Canopy walkway

From Wikipedia, the free encyclopedia
Jump to: navigation, search
One of the hanging bridges of the 'Sky walk' in Santa Elena, Costa Rica disappearing into the clouds
Urban forest canopy walk in Atlanta Botanical Garden

Canopy walkways - also called canopy walks, treetop walks or treetop walkways - provide pedestrian access to the forest canopy. Early walkways consisted of bridges between trees in the canopy of a forest; mostly linked up with platforms inside or around the trees. They were originally intended as access to the upper regions of ancient forests for scientists conducting canopy research. Eventually, because they provided only limited, one-dimensional access to the trees, they were abandoned for canopy cranes. Today they serve as ecotourism attractions in places such as Dhlinza Forest, KwaZulu-Natal, South Africa, Taman Negara National Park, Malaysia, Sedim River, Kulim, Nyungwe National Park, Rwanda and Kakum National Park, Ghana.

The Kendeda Canopy Walk in Atlanta, Georgia, USA is a more recent variation that provides visitors with the ability to move through a 180-metre-long (600 ft) section of urban forest at an elevation of 12 metres (40 ft). The walkway construction is a somewhat unusual reverse suspension design.


Tahune Airwalk, Tasmania

Canopy or treetop walkways are especially popular attractions in Australia. They can be found in most states and a variety of environments.


The Tahune AirWalk is located in state forest near Geeveston in southern Tasmania. Opened in 2001 it consists of a 619 metre long elevated walkway incorporating a 37 metre high observation tower and a cantilever 50 metres above the Huon River. Other activities at the complex include zip-line hang gliding.[1]


The Otway Fly claims to be the longest and highest treetop walk in the world, It is 600 metres long with a maximum height of 47 metres.[2] Located on freehold land in the Otway Range in western Victoria, the walk traverses mixed species forest with trees such as Myrtle beech and Mountain ash, the tallest hardwood species in the world. The mid story environment includes an abundance of soft tree ferns and other smaller trees. The Otway Fly also offers zip-line tours where customers can glide 30 metres above the floor of the rainforest. The walkway was built in 2003 for $6.5 million, it was originally operated by MFS Living and Leisure before being sold in 2011 to Merlin Entertainments, one of the worlds largest operators of tourist attractions.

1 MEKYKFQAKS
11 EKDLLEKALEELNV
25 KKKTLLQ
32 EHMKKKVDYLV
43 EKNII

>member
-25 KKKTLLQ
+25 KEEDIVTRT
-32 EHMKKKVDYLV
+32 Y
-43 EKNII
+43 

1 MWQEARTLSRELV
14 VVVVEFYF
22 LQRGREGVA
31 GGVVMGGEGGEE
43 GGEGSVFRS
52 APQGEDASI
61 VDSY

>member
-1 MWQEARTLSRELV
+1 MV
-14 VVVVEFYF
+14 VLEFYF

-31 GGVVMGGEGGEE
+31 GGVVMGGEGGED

Victoria also boasts the Donna Buang Rainforest Gallery. Located east of Melbourne at Cement Creek on the slopes of Mount Donna Buang, it consists of a 350 metre long metal walkway elevated one metre above ground level plus a cantilever platform 15 metres above the ground which allows canopy level views of the cool temperate rainforest.[3] While there is interpretive signage,[4] the Rainforest Gallery is unstaffed and entry is free.

New South Wales[edit]

The Illawarra Fly Treetop Walk includes a 500 metre long steel walkway up to 30 metres above the ground and a 45 metre high tower with views over the nearby Tasman Sea. The facility also includes zip-line tours.[5] Built in 2008 for a cost of $6.5 million, like the Otway Fly it was initially operated by MFS Living and Leisure until 2011 when it was sold to Merlin Entertainments.


The Mamu Tropical Skywalk is located near Innisfail in the north of the state. Owned by the Queensland Parks and Wildlife Service, it was opened in 2008.[6] It features a 350 metre long elevated walkway that makes its way through tropical rainforest 15 metres above the ground and includes a 37 metre high observation tower.